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Reviewed by:
  • The Givenness of Things by Marilynne Robinson
  • Jack Hanson (bio)
Marilynne Robinson, The Givenness of Things ( Farrar, Srauss and Giroux, 2015), 305 pp.

Whatever one’s starting point is, it’s not Archimedean. The particularities, not to say peculiarities which lay the foundation of a given judgment or understanding are formed by a vast complex of experience and response, and even that is grounded in … well, that is the question. For Marilynne Robinson, the answer is the divine spark, the gift from God that is the core of existence, which the familiarly human mixture of frailty and hubris works daily to cover over. Her task, broadly speaking, is to reveal that source, which she undertakes by examining the manifold elements of life that arise from it. A typical example of this weaving and unweaving is in the essay “Giveness” from her new collection, The Givenness of Things, when she discusses the 18th century theologian Jonathan Edwards and his milieu:

Their devotion to their purpose [i.e., the abolition of slavery] is an impressive, if forgotten proof that in a great many ways, faith forms life and drives behavior. In their case, it engaged them in truly urgent work and gave them an extraordinary steadiness of purpose. It made them realists, pragmatists.

Thus we are plunged into the mysteries of consciousness. There is nothing unusual about this—we are so deeply immersed in these mysteries that we have no way of establishing an objective view of them. [End Page 287]

She is strikingly honest and transparent both about her prejudices and her motivation, each of which are rooted in a recovered Calvinist Protestantism, a position that is, it hardly needs stating, not exactly popular. The almost universal praise accorded to her work is, to put it mildly, curious.

Her previous collections, 1998’s The Death of Adam, 2010’s Absence of Mind, and 2012’s When I Was a Child I Read Books, all center around examining and often countering popular conceptions of the role of religion in both political and personal life, and also the possibility of liberalism and democracy in a culture in rapid decline. Her introduction to The Death of Adam might serve as an introduction to all of her work:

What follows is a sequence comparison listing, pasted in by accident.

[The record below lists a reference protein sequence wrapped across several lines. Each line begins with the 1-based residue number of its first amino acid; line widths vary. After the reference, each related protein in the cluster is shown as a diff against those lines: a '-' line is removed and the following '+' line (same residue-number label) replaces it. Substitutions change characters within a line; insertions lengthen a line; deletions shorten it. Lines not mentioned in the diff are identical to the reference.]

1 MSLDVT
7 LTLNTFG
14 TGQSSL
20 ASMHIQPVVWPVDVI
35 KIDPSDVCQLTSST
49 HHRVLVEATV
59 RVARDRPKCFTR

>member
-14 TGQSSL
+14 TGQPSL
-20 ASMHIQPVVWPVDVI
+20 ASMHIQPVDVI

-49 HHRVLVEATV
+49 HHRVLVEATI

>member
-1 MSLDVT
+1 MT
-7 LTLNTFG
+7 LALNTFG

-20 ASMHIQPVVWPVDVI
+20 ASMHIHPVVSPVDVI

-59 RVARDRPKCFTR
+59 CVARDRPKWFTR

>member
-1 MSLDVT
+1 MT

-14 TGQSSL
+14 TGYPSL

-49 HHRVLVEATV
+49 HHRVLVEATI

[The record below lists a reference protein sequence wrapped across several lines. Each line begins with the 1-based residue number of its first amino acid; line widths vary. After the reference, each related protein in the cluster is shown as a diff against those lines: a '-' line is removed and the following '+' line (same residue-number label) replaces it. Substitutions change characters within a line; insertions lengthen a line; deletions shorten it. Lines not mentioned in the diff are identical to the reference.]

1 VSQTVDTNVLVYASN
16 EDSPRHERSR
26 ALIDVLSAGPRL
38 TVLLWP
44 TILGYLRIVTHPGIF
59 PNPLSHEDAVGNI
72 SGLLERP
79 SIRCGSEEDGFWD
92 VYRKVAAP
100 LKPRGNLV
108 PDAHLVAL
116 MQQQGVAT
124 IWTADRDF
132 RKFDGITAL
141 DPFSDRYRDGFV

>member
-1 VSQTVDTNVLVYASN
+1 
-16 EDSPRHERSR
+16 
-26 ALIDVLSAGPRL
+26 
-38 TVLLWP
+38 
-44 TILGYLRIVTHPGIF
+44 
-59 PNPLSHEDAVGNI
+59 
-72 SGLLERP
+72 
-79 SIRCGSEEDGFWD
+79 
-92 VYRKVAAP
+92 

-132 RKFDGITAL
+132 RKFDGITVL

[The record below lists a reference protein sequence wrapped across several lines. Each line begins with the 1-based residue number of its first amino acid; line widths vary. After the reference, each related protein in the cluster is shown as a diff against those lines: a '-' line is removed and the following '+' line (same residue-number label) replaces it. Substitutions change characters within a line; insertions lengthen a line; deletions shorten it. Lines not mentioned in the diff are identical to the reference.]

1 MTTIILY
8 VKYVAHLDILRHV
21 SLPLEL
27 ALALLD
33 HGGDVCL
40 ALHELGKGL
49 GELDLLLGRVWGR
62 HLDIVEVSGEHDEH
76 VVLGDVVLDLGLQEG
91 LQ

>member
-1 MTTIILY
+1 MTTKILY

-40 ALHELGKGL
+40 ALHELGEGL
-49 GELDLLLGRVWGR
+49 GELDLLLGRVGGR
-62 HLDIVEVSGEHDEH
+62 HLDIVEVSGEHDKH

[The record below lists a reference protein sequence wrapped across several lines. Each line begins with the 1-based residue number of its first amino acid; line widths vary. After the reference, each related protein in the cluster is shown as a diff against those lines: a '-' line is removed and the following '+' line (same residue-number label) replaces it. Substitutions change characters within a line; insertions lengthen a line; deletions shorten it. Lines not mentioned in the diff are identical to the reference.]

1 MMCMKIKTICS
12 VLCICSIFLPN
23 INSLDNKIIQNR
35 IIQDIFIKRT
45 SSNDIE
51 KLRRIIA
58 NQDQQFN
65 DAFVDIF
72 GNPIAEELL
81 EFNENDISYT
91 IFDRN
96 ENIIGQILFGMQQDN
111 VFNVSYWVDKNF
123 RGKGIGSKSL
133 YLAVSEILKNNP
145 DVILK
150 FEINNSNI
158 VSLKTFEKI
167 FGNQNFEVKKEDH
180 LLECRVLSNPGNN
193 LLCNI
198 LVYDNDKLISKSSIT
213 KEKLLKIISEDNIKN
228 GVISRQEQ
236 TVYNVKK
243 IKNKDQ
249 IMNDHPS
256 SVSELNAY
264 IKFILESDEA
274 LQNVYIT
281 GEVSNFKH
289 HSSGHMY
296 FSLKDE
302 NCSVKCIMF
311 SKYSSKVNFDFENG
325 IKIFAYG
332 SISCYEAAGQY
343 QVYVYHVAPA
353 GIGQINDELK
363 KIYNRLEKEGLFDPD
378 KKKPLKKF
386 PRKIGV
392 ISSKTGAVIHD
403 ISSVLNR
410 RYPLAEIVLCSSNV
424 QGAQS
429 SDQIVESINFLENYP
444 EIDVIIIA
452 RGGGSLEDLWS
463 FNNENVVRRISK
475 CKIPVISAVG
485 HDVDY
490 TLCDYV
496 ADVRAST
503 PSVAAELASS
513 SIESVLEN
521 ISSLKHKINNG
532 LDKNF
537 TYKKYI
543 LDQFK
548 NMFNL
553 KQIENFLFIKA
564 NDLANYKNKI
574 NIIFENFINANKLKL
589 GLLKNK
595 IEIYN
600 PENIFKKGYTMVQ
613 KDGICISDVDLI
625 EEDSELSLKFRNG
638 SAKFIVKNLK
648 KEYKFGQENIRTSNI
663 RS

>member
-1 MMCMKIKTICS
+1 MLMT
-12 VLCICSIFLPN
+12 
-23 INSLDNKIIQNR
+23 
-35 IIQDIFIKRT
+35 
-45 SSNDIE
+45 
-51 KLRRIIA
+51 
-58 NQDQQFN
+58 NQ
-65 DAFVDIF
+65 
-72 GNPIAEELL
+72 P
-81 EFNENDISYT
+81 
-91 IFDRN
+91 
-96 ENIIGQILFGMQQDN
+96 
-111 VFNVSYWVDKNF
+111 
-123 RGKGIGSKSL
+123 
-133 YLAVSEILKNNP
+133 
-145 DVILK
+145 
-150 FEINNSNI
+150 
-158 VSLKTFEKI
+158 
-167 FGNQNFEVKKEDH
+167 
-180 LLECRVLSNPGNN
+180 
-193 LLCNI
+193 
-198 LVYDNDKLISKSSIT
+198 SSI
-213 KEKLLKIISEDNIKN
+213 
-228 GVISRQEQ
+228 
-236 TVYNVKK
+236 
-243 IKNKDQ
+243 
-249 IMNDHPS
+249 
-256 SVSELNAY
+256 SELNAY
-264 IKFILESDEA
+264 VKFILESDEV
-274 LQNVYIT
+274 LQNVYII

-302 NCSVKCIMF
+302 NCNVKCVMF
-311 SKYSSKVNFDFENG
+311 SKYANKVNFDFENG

[These essays] have characteristic preoccupations—religion, history, the state of contemporary society—and they are, all of them, contrarian in method and spirit. They assert, in one way or another, that the prevailing view can be assumed to be wrong, and that its opposite, being its image or shadow, can also be assumed to be wrong. They undertake to demonstrate that there are other ways of thinking, for which better arguments can be made.

But I would quibble with her self-characterization as a “contrarian,” a term usually reserved for the agent provocateur, the single-minded antagonist. Of course, no one can be a pure contrarian, just as no one can be a pure skeptic, but in my view any fair appraisal of Robinson’s work would find that so far from being the necessary alternative to the status quo she decries, her positive assertions and inclinations are the foundation of her thought.

Her stance, then, is not of the finger-wagging moralist (though she uses that term approvingly when referring to Edwards), and neither is it of the lofty intellectual gazing down her nose at the ignorance of the masses. One might be tempted to place her in the line of devotional and theological writers she frequently cites, Calvin and his main influence de Navarre being chief among them. But her interests seem too modern, too capacious to reflect that lineage unqualifiedly. In her Paris Review interview, Robinson says that “as soon as religion draws a line around itself, it becomes false,” and she mentions the likes of Rembrandt and Whitman as often as she does religious thinkers and the Bible. Her proper predecessors, then, seem to me the great French psychologists (in the old, philosophical sense of the word) Montaigne and La Rouchefoucauld. Their unsystematic (which should not be taken to mean incoherent) approach to philosophical, political, and religious questions, combined vast erudition with both a sharp wit and a strong humanistic...


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pp. 287-292
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